Studies into the prevalence of asbestos-related malignant cancers, mesolthelioma and asbestosis, seem to consistently indicate that the deadly asbestos diseases were extremely rare prior to the increasing industrialised and widespread use of asbestos from the beginning of the 20th century.

However, even as early as the 19th century, isolated cases of mesothelioma began to be reported.
As exposure to asbestos in the workplace increased, a corresponding rise in asbestosis symptoms has also been shown by studies of diagnoses, between 15- 50 years later, as a result of the long latency periods common to the many industrial workers who contracted the deadly disease. Asbestos imports into the UK peaked during the early 1960s, and those workers who handled the mineral at that time – or their spouse/member of family – can track the employment history of exposure responsible for the long-gestating disease.

One UK study found that mesothelioma was responsible for over 10 per cent of all deaths from working with asbestos insulation material.

Often the deliberate withholding of information by employers and thus, a resultant lack of asbestos awareness amongst UK workers in the major asbestos-using industries like shipbuilding, railway engineering, construction and fabrication, has left a harrowing legacy of suffering amongst the many thousands of victims still claiming asbestos compensation today.

Historical research has uncovered further disturbing, malignant mesothelioma mortality rates across the UK between 1968 and 2001, when nearly 200 deaths were reported in the first year of the study, alone. Over the following 33 years, the figures steadily climbed until as recently as 2001, mesothelioma was responsible for more than 1,800 reported deaths.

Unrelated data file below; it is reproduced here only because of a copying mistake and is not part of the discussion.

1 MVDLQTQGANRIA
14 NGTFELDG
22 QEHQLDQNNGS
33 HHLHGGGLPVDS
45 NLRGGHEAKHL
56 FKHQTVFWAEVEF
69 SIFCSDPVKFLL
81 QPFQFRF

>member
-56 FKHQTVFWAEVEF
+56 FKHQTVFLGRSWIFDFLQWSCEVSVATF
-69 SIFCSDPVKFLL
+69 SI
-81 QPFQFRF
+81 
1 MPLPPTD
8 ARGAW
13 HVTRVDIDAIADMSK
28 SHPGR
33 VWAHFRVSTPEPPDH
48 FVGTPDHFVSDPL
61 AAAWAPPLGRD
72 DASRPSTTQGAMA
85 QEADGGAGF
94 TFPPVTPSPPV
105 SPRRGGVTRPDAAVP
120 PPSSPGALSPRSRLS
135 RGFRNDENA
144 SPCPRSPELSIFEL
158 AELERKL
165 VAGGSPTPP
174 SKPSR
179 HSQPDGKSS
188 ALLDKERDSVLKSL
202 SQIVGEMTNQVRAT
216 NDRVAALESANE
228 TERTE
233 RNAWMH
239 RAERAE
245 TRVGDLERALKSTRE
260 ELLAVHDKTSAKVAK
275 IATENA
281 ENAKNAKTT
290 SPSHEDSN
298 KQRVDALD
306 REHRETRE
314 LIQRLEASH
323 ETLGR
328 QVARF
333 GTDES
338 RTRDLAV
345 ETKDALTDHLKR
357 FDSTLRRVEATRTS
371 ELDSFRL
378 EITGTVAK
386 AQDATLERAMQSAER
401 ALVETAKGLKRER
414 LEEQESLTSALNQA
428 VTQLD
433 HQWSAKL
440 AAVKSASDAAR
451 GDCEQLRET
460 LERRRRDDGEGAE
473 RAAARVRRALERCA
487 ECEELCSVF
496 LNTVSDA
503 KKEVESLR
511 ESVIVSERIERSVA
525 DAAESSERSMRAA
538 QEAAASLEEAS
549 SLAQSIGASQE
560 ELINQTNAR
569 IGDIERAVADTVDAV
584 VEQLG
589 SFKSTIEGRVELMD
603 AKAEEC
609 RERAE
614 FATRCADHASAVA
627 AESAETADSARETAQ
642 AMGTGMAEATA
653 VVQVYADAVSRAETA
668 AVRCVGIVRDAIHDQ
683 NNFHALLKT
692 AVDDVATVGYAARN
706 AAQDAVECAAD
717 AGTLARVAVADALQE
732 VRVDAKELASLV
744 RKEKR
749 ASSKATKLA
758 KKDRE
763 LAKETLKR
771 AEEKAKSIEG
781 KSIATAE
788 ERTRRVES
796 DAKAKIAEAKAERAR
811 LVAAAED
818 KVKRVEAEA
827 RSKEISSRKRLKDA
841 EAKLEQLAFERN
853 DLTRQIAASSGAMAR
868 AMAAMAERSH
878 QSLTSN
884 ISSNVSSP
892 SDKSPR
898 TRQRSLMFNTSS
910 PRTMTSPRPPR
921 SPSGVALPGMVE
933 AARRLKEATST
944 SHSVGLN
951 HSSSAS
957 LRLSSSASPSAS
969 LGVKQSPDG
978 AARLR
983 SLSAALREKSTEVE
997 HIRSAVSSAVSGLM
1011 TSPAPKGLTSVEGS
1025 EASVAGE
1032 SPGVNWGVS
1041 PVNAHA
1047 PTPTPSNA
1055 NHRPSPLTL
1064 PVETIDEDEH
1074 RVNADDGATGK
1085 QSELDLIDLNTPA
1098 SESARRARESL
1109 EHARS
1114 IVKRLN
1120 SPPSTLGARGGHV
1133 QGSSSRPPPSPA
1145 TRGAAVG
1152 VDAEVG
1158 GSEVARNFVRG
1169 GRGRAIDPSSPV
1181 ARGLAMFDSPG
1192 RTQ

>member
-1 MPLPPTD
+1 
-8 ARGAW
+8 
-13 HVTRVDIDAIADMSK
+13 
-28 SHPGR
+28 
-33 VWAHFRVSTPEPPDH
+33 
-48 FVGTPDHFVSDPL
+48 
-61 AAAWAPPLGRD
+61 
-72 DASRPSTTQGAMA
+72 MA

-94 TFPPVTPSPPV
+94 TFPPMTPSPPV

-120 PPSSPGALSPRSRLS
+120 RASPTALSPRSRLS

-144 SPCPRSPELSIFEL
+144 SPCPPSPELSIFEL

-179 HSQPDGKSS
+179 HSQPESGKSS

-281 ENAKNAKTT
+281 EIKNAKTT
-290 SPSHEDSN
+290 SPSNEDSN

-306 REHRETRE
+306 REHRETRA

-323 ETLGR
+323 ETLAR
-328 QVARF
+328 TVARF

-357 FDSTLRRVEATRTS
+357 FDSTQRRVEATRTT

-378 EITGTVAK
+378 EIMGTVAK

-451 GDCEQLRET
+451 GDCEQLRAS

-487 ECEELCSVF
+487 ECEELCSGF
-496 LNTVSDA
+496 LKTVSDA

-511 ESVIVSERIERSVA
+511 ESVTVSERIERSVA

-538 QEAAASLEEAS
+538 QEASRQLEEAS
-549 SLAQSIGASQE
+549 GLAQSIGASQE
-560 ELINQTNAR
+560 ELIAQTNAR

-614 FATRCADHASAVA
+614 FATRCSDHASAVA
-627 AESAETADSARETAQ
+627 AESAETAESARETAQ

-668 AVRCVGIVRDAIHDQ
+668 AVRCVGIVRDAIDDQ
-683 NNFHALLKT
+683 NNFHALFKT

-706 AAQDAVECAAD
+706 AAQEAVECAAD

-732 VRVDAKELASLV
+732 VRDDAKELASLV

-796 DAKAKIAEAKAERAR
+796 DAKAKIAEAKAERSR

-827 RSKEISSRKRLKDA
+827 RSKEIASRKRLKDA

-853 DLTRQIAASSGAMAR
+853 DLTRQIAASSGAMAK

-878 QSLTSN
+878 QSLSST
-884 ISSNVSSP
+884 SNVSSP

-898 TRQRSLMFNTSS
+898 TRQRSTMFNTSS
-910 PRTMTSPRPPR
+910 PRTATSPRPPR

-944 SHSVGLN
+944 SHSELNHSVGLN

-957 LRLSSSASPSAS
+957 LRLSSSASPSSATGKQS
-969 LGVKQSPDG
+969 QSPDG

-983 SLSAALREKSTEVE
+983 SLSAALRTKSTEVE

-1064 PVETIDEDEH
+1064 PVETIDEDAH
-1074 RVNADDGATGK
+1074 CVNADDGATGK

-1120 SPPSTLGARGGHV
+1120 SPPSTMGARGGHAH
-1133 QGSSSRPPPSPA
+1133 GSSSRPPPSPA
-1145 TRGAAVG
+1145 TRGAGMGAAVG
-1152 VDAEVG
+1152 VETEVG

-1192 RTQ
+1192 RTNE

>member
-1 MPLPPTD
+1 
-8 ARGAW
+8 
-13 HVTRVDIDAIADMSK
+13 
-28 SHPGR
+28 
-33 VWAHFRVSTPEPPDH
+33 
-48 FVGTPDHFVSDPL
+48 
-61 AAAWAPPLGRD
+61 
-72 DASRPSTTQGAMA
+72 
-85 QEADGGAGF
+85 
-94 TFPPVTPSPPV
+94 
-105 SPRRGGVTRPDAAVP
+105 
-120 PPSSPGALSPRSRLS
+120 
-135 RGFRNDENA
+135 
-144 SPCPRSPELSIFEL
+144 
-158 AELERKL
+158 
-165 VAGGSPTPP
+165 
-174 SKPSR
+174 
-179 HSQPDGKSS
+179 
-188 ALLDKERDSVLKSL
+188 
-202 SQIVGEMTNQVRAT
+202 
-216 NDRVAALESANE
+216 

While research demonstrates that mesothelioma rates did rise proportionally with the increased use of asbestos in commercial industries, investigation of a series of over 2,000 retrospective autopsies between 1883 and 1910, conducted on people who had died prior to the commercial use of asbestos and reported incidence of disease, found that mesothelioma rarely occurred in the absence of asbestos exposure.

Despite a total asbestos ban enforced in the UK, US and subsequently, EU member countries, since around the 1980s, unfortunately, asbestos manufacture and export still continues around the world. Global production had actually increased to meet commercial demands by over 2.1 million tons by the year, 2000 with asbestos-related disease worldwide forecast to rise in the coming decades and a death toll of around 10 million by 2030.